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Jul 18, 2008, 7:07:15 AM7/18/08

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The following takes up the December/January discussion from the thread

''EM field of photon''. Based on the details given in the entry

S2g. Particle positions and the position operator

of my theoretical physics FAQ at

http://www.mat.univie.ac.at/~neum/physics-faq.txt

(cf. also

S2f. What is a photon?

S2h. Localization and position operators),

I had concluded on January 21 that Hawton's approach does not provide

a probability density with the physically necessary invariance

properties.

''EM field of photon''. Based on the details given in the entry

S2g. Particle positions and the position operator

of my theoretical physics FAQ at

http://www.mat.univie.ac.at/~neum/physics-faq.txt

(cf. also

S2f. What is a photon?

S2h. Localization and position operators),

I had concluded on January 21 that Hawton's approach does not provide

a probability density with the physically necessary invariance

properties.

In the mean time, Margaret Hawton wrote a paper in

http://lanl.arxiv.org/pdf/0804.3773v2

supposedly constructing a Lorentz invariant photon number density,

as I had challenged her in that discussion.

Unfortunately, the construction given in this paper is inconsistent,

thus reinforcing my earlier conclusions.

More specifically, Hawton constructs, starting from the free photon

Fock space, in equation (6) the standard momentum space wave functions

(or probability amplitudes) c_sigma(k), where sigma=+-1 and k is the

3D wave vector. Transversality implies that any such wave function

satisfies

k dot c_sigma(k) = 0 for all k. (*)

The invariant inner product of two such wave functions c and d is

<d|c> = sum_sigma integral dk/|k| d_sigma(k)^* c_sigma(k),

in agreement with standard practice.

Later, Hawton constructs in (18) supposedly physical states localized

at position r at fixed time t, with circular polarization sigma.

However, these states do not in general respect the transversality

relation (*), hence are usually not in the physical Hilbert space

of transversal states. Thus most of these states have no physical

meaning.

The mistake made seems to be that k and a phase chi that initially

(in the discussion following (1)) depends on k are later - starting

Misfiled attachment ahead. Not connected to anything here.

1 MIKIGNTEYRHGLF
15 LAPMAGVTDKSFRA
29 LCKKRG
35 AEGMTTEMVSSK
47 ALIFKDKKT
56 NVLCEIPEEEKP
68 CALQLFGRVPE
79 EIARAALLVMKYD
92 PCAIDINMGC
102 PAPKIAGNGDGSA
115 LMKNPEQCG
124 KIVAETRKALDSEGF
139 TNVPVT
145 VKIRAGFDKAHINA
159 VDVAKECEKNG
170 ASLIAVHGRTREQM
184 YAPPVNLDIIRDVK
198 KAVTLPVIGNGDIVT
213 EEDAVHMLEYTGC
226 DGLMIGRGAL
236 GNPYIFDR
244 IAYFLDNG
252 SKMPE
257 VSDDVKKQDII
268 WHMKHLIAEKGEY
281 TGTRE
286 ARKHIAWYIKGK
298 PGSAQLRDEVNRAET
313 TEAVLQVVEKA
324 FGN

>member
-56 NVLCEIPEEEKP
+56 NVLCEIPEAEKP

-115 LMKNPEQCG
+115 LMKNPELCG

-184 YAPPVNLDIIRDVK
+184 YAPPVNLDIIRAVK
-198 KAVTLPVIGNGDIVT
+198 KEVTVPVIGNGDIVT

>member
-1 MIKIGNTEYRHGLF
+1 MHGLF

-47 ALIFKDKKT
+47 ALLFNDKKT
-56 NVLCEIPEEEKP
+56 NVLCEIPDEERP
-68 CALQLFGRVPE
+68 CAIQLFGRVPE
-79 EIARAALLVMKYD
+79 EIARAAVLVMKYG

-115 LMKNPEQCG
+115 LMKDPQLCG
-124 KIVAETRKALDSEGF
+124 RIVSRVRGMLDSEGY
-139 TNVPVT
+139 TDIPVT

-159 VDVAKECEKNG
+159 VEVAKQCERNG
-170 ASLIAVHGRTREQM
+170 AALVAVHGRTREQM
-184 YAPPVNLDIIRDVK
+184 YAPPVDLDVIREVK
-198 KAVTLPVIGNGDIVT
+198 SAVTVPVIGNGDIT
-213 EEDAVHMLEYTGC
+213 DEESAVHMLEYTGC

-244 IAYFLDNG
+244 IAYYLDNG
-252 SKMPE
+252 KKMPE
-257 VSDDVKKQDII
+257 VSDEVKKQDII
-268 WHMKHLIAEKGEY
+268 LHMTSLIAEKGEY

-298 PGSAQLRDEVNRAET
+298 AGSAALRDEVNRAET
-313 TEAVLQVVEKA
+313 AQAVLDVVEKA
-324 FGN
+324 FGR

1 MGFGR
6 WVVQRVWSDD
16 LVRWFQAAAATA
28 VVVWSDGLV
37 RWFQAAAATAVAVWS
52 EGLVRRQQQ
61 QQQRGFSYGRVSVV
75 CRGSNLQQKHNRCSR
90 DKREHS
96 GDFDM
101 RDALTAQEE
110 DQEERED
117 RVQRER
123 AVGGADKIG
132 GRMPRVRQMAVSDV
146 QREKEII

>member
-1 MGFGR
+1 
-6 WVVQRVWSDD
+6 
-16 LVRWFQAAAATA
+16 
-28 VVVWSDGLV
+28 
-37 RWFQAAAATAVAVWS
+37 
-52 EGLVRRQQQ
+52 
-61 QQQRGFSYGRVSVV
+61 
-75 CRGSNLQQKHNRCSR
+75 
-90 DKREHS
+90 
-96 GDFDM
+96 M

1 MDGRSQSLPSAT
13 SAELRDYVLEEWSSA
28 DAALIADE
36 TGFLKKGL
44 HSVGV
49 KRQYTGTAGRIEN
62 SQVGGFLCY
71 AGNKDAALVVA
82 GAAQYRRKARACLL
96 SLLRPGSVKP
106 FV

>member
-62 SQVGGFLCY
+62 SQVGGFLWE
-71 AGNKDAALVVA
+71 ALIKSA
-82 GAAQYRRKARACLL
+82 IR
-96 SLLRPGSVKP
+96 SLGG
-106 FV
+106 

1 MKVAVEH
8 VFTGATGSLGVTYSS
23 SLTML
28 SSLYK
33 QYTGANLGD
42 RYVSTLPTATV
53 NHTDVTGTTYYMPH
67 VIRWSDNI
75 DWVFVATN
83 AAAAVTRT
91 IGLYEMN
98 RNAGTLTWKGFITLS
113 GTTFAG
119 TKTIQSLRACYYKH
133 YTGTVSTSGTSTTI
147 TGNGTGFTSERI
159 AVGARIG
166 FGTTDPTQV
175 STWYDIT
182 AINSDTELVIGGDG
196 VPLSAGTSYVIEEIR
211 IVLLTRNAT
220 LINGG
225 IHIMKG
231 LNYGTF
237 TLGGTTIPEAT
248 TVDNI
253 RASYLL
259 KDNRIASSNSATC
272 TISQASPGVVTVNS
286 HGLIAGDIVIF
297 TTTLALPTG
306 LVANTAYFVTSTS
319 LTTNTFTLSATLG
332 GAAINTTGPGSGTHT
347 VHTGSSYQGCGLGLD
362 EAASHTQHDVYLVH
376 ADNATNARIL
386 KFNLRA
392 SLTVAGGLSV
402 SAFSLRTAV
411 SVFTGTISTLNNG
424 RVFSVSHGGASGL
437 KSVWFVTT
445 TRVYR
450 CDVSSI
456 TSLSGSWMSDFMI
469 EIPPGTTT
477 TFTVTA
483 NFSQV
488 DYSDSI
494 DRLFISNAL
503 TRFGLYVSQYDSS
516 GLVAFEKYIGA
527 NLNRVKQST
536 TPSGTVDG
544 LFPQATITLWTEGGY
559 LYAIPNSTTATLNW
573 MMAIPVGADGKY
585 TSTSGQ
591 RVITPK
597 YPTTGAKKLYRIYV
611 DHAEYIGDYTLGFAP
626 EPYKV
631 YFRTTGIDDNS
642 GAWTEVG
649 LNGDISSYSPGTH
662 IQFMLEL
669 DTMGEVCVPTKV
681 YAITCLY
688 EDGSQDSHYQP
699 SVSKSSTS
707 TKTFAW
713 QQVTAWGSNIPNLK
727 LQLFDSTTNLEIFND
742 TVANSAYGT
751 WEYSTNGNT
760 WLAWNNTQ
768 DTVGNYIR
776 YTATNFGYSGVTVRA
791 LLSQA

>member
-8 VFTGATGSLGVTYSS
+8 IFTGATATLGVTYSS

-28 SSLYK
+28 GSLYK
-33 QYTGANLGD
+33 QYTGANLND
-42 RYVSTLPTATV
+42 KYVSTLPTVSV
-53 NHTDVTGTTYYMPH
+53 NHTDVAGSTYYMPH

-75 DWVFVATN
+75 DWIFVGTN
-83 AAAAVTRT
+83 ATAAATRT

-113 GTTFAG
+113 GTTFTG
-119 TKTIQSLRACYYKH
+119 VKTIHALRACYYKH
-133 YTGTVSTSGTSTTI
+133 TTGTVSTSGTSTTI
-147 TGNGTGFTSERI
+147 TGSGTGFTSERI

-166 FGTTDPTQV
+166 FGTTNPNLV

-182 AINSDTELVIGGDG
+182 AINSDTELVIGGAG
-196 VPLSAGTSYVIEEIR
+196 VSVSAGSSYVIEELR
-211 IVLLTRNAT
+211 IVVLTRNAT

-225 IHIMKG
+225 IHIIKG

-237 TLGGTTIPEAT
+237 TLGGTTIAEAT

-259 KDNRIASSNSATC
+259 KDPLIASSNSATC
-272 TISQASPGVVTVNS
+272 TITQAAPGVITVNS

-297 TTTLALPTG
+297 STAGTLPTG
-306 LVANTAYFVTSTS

in (15), where a chi dependent position operator is defined -

taken to be independent. Already after (4), it is stated that ''the

chi=0 definite helicity basis will be used'' - but there is no such

basis respecting the condition chi=chi(k) required by transversality.

This invalidates her main conclusions. It also invalidates the

consistency check after (19), where it is supposedly shown that

the probability amplitudes corresponding to different pairs

(r,sigma) and (r',sigma') of position and helicity are orthogonal

at equal times. But this would follow only if chi were a parameter

independent of k.

Jul 24, 2008, 3:25:14 PM7/24/08

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I disagree with Neumaier’s conclusion that my Lorentz invariant

construction is inconsistent. Chi is never taken to be independent.

All the states considered are transverse, and (18) just expresses a

rotated transverse state in terms of the chi=0 basis.

construction is inconsistent. Chi is never taken to be independent.

All the states considered are transverse, and (18) just expresses a

rotated transverse state in terms of the chi=0 basis.

Aug 1, 2008, 10:21:10 AM8/1/08

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MargH schrieb:

That you disagree doesn't change my assessment of the situation.

In any transversal state, the divergence of c_sigma(r,t)

must vanish. But the delta-function for c_sigma(r,t) which you

get in the second paragraph after (19) [which you derive from (18)]

is manifestly non-transverse.

So, contrary to what you say above, not all the states considered

are transverse.

Your sloppiness in ignoring the k-dependence of chi allows you

to ''derive'' the non-transverse delta state as integral over

transverse states, which is clearly impossible.

In the paper, you call this a consistency check.

Others call this a proof of faulty reasoning.

Arnold Neumaier

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